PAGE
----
The long reign of sultan Suleyman (r. 1520-66) marks the apogee of political, economic, and cultural development under the Ottomans. Known in English as "the Magnificent" because of the splendors of his court, he is usually known in Turkish as kanuni, or "law-giver," because he issued a set of laws that harmonized traditional Islamic and Ottoman legal codes. His given name, the Arabic and Turkish form of Solomon, encouraged the sultan to consider himself a worthy successor to his namesake, the biblical king celebrated in the Koran and Muslim lore. One of the sultan's many architectural projects was the refurbishment of the Dome of the Rock in Jerusalem, which was believed to stand on the site of the Jewish temple built by King Solomon.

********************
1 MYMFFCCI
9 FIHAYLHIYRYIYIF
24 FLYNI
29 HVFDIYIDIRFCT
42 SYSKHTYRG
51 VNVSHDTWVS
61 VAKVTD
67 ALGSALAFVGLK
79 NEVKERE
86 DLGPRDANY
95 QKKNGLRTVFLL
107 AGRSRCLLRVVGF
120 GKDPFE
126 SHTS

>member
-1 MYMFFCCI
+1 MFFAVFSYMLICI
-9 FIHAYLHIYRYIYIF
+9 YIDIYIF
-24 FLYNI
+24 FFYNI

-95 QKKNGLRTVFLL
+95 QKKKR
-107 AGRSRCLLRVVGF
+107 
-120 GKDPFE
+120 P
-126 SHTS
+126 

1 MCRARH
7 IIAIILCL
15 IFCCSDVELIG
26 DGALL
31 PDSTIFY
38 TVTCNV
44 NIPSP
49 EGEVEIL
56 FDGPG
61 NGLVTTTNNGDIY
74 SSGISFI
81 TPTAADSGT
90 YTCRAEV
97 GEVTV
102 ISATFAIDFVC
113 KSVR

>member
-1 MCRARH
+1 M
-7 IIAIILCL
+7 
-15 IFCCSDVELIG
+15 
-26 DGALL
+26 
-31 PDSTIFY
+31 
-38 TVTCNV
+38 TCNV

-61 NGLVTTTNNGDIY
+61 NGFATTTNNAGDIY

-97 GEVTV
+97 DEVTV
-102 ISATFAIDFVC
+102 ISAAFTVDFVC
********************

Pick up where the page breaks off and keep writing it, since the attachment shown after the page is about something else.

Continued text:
Suleyman inherited a vast empire and an efficient administration, and his reign was punctuated with military campaigns toward the east and west. He repeatedly took up arms against his rivals, the Shiite Safavids in Iran, capturing the major Shiite shrines in Baghdad and southern Iraq. He also became a major protagonist in European and Mediterranean affairs, waging seven campaigns into Hungary and defeating the combined Venetian-Spanish fleets at the battle of Preveza in September 1538. Suleyman died while besieging the city of Szigetvar, a few hours before it fell on September 7, 1566.
Suleyman's favorite wife, Hurrem, known in the West as Roxelana, occupied an unusually important place in his court. His love for her was, by all accounts, extraordinary, and his love poetry to her, written under the pseudonym Muhibbi, was copied and illuminated by court artists. Many of the other arts flourished under the sultan's patronage, notably ceramics and glazed tiles, which were needed to decorate the many architectural ensembles built by the sultan and his courtiers.